Dr Liew Kay Choon Reginald
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In 2021 at the Euro 2020 football championships, Danish soccer player Christian Eriksen suddenly collapsed on the pitch, leaving the entire stadium and those watching the match live, in shock. The then-29-year-old midfielder had fallen face-first into the turf, and everyone on the stadium and the world watched on as the medical staff raced against time to revive his heart. It was later announced that Eriksen had suffered a cardiac arrest.
It wasn’t the first time soccer fans had witnessed a young, super fit sportsperson being struck by health problems on the pitch.
In 2021, Sergio Aguero announced his early retirement – after suffering chest discomfort during a football game. He was sent to the hospital, where he was diagnosed with cardiac arrhythmia (irregular heartbeat).
In 2019, former Spain captain and goalkeeper Iker Casillas suffered a heart attack during training, and had to be rushed to the hospital.
While it's scary to imagine how the fittest among us can be stricken by heart disease, we delve deeper to understand just how it may happen to the very fit and active.
These athletes are extremely fit people, with expert teams taking care of their health (e.g. fitness, diet, lifestyle, medical care). But why are they, of all people, still stricken by heart disease?
“Some people, including professional athletes, may appear fit and well but yet have an underlying heart condition that predisposes them to sudden and dangerous heart rhythm conditions,” explains Dr Reginald Liew, cardiologist at Mount Elizabeth Hospitals.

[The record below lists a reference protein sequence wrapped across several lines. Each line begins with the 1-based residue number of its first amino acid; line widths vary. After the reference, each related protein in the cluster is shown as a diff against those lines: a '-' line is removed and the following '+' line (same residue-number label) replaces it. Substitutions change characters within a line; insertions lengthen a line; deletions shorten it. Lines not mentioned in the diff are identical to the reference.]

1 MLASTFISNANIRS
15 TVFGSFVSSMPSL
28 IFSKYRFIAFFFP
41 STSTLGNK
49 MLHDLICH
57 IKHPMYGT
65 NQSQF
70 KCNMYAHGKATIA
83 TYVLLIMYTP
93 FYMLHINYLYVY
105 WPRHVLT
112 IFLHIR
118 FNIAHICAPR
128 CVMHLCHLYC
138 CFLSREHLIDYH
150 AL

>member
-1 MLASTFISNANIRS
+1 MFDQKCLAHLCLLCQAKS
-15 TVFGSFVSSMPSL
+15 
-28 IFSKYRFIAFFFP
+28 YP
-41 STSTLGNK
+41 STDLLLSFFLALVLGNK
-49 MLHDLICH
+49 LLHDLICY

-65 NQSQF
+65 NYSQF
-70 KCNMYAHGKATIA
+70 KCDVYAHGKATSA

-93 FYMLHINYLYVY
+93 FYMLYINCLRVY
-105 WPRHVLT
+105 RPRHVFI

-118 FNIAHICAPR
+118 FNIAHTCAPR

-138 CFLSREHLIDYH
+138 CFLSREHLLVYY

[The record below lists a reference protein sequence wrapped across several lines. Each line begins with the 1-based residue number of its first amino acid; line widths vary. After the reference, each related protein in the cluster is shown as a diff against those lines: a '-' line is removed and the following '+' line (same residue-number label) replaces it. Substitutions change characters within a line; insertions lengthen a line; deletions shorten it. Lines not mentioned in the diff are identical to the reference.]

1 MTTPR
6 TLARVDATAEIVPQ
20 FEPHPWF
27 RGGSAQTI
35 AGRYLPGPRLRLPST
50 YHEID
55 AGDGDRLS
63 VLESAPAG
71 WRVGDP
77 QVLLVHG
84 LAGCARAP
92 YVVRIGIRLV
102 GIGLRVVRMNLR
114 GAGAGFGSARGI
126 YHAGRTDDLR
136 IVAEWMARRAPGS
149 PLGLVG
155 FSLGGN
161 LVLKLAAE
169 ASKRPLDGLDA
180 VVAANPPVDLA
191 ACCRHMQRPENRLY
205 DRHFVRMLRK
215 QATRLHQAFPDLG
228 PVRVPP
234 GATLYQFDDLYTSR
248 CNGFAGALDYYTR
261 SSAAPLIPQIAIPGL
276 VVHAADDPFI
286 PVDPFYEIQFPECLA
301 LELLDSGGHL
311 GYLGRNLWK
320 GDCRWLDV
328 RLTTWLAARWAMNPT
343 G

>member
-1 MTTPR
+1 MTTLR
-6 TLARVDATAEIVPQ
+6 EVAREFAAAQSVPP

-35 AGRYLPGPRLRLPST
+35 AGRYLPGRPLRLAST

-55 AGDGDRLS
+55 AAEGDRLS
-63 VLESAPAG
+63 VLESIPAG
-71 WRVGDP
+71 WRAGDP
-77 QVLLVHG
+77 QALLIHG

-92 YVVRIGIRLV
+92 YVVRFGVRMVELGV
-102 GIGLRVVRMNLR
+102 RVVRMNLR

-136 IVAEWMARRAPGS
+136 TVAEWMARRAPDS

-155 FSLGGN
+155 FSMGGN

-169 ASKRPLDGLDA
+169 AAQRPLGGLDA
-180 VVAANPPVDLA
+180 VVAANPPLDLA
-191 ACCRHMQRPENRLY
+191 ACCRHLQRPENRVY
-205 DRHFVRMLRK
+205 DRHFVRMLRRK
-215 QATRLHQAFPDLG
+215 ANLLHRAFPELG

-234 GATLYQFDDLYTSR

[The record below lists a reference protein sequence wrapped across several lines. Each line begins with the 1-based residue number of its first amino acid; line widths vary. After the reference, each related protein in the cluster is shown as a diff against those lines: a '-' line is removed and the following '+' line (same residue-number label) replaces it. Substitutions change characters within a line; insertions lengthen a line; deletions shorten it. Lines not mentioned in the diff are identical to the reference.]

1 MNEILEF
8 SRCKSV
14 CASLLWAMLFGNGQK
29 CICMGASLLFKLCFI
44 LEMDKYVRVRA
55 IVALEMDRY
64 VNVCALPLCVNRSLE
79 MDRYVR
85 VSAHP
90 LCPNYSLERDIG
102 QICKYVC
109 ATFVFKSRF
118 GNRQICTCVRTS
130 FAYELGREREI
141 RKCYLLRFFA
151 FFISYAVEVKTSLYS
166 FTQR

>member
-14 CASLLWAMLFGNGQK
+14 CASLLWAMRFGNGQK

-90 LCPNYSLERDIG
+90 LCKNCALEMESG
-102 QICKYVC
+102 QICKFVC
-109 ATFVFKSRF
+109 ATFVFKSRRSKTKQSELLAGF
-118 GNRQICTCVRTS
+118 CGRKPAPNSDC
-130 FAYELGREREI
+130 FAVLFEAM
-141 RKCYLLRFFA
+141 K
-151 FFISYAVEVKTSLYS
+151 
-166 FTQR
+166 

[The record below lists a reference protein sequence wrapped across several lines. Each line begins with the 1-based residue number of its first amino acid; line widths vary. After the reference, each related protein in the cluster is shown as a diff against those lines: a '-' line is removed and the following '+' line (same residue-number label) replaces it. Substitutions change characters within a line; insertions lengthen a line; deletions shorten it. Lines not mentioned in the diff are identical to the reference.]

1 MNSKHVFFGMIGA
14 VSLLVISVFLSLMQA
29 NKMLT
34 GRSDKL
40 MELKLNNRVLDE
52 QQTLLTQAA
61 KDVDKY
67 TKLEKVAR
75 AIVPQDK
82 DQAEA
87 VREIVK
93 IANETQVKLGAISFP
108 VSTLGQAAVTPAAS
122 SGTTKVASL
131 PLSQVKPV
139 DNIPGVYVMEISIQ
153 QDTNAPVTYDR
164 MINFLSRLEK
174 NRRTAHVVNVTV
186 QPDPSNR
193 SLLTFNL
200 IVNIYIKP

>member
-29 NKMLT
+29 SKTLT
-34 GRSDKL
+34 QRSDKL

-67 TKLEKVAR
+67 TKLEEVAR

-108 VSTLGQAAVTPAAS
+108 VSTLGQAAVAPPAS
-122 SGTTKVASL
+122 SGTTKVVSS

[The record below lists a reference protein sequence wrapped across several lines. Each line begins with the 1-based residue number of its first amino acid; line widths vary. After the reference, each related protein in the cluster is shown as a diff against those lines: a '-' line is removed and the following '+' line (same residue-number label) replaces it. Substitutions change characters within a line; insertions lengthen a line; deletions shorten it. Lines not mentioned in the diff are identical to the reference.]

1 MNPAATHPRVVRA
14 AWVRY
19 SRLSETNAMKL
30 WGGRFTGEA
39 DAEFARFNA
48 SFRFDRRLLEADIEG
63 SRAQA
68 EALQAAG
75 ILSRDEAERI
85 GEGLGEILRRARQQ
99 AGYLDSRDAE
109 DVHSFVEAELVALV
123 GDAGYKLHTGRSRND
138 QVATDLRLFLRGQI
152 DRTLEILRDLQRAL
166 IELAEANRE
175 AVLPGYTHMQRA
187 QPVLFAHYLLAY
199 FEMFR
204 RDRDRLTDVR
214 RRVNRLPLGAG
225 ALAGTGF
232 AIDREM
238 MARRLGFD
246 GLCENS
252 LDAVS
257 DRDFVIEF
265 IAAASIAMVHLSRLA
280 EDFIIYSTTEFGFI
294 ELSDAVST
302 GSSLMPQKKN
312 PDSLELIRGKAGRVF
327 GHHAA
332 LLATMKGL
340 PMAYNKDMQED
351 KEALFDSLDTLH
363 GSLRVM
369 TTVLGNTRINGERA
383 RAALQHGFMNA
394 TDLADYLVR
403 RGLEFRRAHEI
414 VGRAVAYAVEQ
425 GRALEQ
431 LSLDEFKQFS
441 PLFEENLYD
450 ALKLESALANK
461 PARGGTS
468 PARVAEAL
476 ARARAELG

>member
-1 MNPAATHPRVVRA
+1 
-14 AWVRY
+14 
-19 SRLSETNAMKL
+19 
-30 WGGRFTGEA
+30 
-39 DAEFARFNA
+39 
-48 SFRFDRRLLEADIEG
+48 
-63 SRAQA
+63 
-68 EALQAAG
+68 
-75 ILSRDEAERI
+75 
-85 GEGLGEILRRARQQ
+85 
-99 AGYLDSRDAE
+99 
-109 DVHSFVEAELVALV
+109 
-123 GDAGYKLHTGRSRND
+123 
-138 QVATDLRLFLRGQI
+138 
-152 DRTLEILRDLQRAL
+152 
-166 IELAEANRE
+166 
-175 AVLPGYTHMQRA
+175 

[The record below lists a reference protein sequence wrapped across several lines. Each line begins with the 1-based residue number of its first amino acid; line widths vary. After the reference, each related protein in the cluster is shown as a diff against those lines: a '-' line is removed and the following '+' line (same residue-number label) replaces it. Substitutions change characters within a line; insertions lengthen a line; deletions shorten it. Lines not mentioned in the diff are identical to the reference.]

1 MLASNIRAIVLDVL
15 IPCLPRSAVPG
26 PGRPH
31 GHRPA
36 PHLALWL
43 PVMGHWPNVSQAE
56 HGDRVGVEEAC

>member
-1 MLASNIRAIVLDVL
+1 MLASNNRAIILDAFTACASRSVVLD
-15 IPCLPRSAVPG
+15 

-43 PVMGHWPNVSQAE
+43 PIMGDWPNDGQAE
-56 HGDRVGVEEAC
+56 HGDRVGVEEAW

“The problem may present for the first time and occur suddenly whilst engaging in sports,” he adds.
Some heart conditions that can impact such highly active individuals include:
Such issues are due to electrical abnormalities of the heart or ion channels, while the rest of the heart, including muscle and blood vessels (coronary arteries), are usually normal. Some common conditions include Long QT syndrome and Brugada syndrome.
Conditions include hypertrophic cardiomyopathy and ARVC (arrhythmogenic right ventricular cardiomyopathy) due to abnormal heart muscle (usually due to a genetic mutation).
This refers to acute infection or inflammation of the heart, which can weaken the muscle and cause a sudden collapse due to dangerous ventricular arrhythmias.
Coronary artery disease refers to a condition where there is blockage of a heart blood vessel or sudden plaque rupture during an intense activity and lead to a heart attack.
This condition is due to abnormal variation of the coronary artery anatomy, which can give rise to sudden dangerous arrhythmias with exercise.
Heart valve problems include conditions such as aortic stenosis or mitral valve prolapse.
According to Dr Liew, the cardiac conditions mentioned above are just some of the ones giving rise to problems in athletes. However, these conditions are relatively rare compared with coronary artery disease, which is statistically more common in mature athletes or those with other cardiac risks such as high cholesterol, hypertension or diabetes.